How to Write an Effective Law Enforcement Report

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Law enforcement officers must protect and serve the community, provide citizen assistance, apprehend suspects and prevent crime whenever possible. They must also file incident reports for all calls, arrests, traffic stops and other similar events. Many police departments use standardized forms and some even provide electronic forms on laptop computers or handheld devices. But situations can arise that prevent an officer from using a standard form while the incident is still fresh in his mind, and electronics often fail. For these reasons, police academy training includes a class on report writing. This class details the information required in a standard police report.

1 Record all basic information about the incident

Record all basic information about the incident, including the date and location of the call, the name and badge number of the responding officer(s) and the name of the responding department. Also specify the incident code, the code used by the jurisdictional department to identify the type of call (burglary, suspicious person, etc.). Note the time at which the call was initiated, the time at which the officer responded to the scene and the time that the incident was cleared. Identify the person who initiated the call--either the person who called the police or the officer who self-identified the incident in progress.

2 Detail all known information about the perpetrator

Detail all known information about the perpetrator, if there is one. Include the suspect’s height, weight, identifying marks, hair color, eye color, race, clothing and name, if known. If a vehicle is involved, record all identifying features of the vehicle. For traffic stops, include the name, contact information and license number of the driver as well as vehicle identification information such as make, model, year and color. Indicate whether an arrest was made and, if so, note how the suspect was transported and to which facility. State the name of the officer who provided the Miranda warning as well as the names of all officers who witnessed the warning.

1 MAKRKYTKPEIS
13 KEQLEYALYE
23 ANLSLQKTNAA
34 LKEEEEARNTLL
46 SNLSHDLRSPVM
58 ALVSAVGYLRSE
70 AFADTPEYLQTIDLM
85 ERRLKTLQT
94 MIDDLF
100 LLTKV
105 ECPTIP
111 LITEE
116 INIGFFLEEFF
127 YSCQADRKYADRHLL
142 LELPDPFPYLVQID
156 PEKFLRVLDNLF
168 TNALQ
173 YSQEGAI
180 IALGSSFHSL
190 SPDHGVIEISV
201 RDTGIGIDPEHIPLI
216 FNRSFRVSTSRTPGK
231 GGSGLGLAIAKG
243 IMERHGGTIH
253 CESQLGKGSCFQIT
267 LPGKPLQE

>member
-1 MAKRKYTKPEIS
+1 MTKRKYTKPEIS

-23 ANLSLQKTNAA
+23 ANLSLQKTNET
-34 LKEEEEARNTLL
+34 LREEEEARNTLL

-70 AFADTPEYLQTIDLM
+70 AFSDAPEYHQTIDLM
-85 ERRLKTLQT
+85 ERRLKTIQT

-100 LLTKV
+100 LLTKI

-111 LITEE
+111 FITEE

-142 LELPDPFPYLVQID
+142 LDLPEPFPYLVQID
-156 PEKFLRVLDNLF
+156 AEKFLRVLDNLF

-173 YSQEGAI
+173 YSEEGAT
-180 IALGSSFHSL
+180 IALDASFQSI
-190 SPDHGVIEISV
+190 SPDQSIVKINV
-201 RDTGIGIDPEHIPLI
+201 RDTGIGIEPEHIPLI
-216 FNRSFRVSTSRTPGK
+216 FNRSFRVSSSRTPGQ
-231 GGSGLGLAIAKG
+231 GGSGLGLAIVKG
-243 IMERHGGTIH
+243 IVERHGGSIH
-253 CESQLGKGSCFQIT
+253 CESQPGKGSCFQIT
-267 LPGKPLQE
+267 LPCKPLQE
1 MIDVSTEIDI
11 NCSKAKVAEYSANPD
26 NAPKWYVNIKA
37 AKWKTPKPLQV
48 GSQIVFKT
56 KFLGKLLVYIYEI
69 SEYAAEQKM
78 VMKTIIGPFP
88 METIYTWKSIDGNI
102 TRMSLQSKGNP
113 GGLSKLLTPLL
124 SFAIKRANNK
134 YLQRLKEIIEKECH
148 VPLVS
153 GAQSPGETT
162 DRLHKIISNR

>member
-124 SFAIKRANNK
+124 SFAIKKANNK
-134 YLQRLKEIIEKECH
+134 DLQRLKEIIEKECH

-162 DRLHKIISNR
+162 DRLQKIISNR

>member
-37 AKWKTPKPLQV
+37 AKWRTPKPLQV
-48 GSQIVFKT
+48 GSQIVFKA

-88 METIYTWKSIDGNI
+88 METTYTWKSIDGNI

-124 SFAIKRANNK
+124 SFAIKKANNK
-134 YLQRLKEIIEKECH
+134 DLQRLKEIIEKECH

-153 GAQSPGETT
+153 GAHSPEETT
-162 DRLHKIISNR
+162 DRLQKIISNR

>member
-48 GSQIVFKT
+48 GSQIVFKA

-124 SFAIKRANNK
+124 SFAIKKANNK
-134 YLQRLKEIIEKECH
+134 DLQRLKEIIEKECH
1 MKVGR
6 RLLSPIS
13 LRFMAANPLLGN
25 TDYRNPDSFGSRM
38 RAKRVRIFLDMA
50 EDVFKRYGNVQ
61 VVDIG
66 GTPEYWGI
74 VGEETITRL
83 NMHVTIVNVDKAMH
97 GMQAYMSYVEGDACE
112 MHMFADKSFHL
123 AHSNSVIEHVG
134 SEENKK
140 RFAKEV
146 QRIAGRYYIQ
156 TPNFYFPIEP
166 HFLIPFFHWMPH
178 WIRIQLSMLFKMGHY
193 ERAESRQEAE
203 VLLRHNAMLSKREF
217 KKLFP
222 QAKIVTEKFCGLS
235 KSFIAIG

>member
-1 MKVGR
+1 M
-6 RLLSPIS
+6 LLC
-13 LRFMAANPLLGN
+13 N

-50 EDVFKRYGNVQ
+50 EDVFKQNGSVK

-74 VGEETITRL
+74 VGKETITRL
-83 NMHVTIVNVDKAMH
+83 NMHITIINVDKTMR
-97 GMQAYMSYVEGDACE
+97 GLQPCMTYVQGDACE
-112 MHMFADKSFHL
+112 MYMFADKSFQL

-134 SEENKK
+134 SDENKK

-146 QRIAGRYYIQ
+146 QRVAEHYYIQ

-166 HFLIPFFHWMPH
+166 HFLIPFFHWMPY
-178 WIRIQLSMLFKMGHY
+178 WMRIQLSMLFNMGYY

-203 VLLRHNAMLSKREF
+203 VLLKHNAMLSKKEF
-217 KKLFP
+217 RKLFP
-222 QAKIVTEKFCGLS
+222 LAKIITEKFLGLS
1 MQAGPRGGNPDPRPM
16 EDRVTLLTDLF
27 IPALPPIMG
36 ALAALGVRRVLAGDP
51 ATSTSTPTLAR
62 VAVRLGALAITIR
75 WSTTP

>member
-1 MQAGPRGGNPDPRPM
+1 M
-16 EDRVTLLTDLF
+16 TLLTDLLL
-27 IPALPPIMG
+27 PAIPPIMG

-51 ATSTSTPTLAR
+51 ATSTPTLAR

3 Provide information on the victim

Provide information on the victim, if there is one. Include the victim’s name and contact information, including address and phone number. Detail identifying information such as height, weight, race and hair and eye color. If the victim is a minor, is mentally disabled or is incapacitated, note the name and contact information of a person who can identify or speak for the victim, preferably a parent or other legal guardian. Indicate any injuries sustained by the victim, using a diagram if possible.

4 Note any medical assistance

Note any medical assistance provided at the scene, either to victims, suspects or bystanders. Indicate whether any parties were transported for medical care, the name of the transport company and the hospital or medical facility to which the patient was transported. Note all apparent or visible incidences of alcohol or substance use. Indicate any tests given to those suspected of being under the influence and their results.

5 Note the presence

Note the presence of any and all weapons and all evidence recovered at the scene by the reporting officer. Include make or types of weapons as well as any and all identifying marks or serial numbers. Identify all collected evidence by description and a unique number, which will preferably be written in permanent ink on the collection bag or other container.

6 Provide contact

List all witnesses and provide contact information. Summarize the precise witness statement. Do not assume or embellish as this may cause doubt in a trial.

7 Complete a narrative of the incident

Complete a narrative of the incident. Include how the call was initiated, how you approached the scene, what you saw, heard, smelled or otherwise witnessed. Do not embellish or assume. State only fact whenever possible, e.g., "The suspect was walking erratically, was slurring his words and smelled of alcohol" is preferable to "The suspect appeared to be intoxicated." Include all actions completed by victims, witnesses, suspects or officers at the scene. Indicate how the call was closed, including arrest information and/or turnover of the scene to another jurisdiction or department.

Maggie Worth has more than 18 years of marketing and business management experience. She has conducted training classes in resume, fiction and web writing and has written textbooks, resumes, professional and technical documents, ad copy, video scripts and articles for lifestyle magazines. She is director of marketing communications strategy and special projects for a university.